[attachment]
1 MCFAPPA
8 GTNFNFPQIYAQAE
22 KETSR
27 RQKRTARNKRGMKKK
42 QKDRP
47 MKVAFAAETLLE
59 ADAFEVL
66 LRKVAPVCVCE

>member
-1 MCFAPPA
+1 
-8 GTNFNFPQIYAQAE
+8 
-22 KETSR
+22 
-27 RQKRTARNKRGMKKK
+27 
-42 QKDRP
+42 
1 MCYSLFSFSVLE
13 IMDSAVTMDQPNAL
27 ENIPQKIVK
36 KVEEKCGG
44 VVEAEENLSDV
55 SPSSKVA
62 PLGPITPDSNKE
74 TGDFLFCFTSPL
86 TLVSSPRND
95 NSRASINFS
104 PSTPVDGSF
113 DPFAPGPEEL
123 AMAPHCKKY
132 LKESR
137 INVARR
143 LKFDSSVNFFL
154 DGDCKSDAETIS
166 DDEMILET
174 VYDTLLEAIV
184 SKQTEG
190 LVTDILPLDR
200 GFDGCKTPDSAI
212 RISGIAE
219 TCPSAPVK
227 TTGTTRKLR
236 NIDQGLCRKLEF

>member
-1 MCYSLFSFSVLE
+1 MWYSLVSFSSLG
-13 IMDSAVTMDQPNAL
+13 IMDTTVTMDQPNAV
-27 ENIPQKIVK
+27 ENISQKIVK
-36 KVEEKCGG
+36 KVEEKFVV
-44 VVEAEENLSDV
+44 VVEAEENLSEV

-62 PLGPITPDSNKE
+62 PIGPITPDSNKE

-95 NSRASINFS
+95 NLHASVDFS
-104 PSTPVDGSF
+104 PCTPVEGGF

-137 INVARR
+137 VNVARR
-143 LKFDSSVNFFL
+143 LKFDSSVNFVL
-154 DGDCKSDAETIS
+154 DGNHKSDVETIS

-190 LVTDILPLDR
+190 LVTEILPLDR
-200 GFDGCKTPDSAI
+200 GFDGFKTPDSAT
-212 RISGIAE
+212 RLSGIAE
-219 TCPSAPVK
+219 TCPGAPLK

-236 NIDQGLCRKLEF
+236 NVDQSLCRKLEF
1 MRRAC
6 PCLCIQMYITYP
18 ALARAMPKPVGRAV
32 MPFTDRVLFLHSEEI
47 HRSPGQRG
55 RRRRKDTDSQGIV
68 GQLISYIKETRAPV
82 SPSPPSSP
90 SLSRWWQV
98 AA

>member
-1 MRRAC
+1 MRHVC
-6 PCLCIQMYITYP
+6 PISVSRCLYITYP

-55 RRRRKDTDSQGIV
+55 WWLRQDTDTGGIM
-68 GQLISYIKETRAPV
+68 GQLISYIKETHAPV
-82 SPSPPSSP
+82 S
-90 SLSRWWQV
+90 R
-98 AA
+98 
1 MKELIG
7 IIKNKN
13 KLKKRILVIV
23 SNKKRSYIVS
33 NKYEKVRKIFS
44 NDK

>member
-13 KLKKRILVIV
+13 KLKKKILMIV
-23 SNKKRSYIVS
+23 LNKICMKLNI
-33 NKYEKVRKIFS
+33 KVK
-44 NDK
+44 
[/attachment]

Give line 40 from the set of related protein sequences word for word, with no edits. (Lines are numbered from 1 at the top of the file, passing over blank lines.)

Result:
190 LVTDILPLDR